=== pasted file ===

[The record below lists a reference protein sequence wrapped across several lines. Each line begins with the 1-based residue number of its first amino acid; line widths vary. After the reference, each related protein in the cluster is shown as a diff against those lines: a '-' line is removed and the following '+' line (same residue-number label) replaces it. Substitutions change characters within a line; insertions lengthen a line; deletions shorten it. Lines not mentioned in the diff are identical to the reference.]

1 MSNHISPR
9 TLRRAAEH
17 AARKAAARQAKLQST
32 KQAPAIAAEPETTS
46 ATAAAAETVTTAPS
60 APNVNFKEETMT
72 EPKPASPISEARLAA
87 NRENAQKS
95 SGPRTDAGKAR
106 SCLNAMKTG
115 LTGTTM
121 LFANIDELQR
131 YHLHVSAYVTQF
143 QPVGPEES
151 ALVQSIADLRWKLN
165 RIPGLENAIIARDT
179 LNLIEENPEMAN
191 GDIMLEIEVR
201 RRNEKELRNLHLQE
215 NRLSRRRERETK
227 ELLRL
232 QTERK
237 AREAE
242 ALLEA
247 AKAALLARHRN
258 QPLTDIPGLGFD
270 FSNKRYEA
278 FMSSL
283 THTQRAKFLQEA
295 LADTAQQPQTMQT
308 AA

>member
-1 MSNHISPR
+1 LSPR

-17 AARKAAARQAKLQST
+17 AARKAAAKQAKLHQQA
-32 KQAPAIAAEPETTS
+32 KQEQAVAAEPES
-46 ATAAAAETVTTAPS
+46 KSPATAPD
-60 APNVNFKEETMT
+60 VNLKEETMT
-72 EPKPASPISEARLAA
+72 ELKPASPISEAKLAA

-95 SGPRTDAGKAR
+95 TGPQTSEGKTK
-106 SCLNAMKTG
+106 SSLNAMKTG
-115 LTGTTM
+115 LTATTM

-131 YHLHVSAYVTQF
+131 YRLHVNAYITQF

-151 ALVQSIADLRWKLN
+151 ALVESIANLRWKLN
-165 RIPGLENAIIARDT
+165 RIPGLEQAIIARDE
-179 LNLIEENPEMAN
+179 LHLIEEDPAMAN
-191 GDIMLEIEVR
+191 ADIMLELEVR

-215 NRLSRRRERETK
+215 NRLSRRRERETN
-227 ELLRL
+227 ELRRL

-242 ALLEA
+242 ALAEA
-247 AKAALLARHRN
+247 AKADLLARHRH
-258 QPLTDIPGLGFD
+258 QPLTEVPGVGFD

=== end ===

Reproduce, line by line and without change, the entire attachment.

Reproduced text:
[The record below lists a reference protein sequence wrapped across several lines. Each line begins with the 1-based residue number of its first amino acid; line widths vary. After the reference, each related protein in the cluster is shown as a diff against those lines: a '-' line is removed and the following '+' line (same residue-number label) replaces it. Substitutions change characters within a line; insertions lengthen a line; deletions shorten it. Lines not mentioned in the diff are identical to the reference.]

1 MSNHISPR
9 TLRRAAEH
17 AARKAAARQAKLQST
32 KQAPAIAAEPETTS
46 ATAAAAETVTTAPS
60 APNVNFKEETMT
72 EPKPASPISEARLAA
87 NRENAQKS
95 SGPRTDAGKAR
106 SCLNAMKTG
115 LTGTTM
121 LFANIDELQR
131 YHLHVSAYVTQF
143 QPVGPEES
151 ALVQSIADLRWKLN
165 RIPGLENAIIARDT
179 LNLIEENPEMAN
191 GDIMLEIEVR
201 RRNEKELRNLHLQE
215 NRLSRRRERETK
227 ELLRL
232 QTERK
237 AREAE
242 ALLEA
247 AKAALLARHRN
258 QPLTDIPGLGFD
270 FSNKRYEA
278 FMSSL
283 THTQRAKFLQEA
295 LADTAQQPQTMQT
308 AA

>member
-1 MSNHISPR
+1 LSPR

-17 AARKAAARQAKLQST
+17 AARKAAAKQAKLHQQA
-32 KQAPAIAAEPETTS
+32 KQEQAVAAEPES
-46 ATAAAAETVTTAPS
+46 KSPATAPD
-60 APNVNFKEETMT
+60 VNLKEETMT
-72 EPKPASPISEARLAA
+72 ELKPASPISEAKLAA

-95 SGPRTDAGKAR
+95 TGPQTSEGKTK
-106 SCLNAMKTG
+106 SSLNAMKTG
-115 LTGTTM
+115 LTATTM

-131 YHLHVSAYVTQF
+131 YRLHVNAYITQF

-151 ALVQSIADLRWKLN
+151 ALVESIANLRWKLN
-165 RIPGLENAIIARDT
+165 RIPGLEQAIIARDE
-179 LNLIEENPEMAN
+179 LHLIEEDPAMAN
-191 GDIMLEIEVR
+191 ADIMLELEVR

-215 NRLSRRRERETK
+215 NRLSRRRERETN
-227 ELLRL
+227 ELRRL

-242 ALLEA
+242 ALAEA
-247 AKAALLARHRN
+247 AKADLLARHRH
-258 QPLTDIPGLGFD
+258 QPLTEVPGVGFD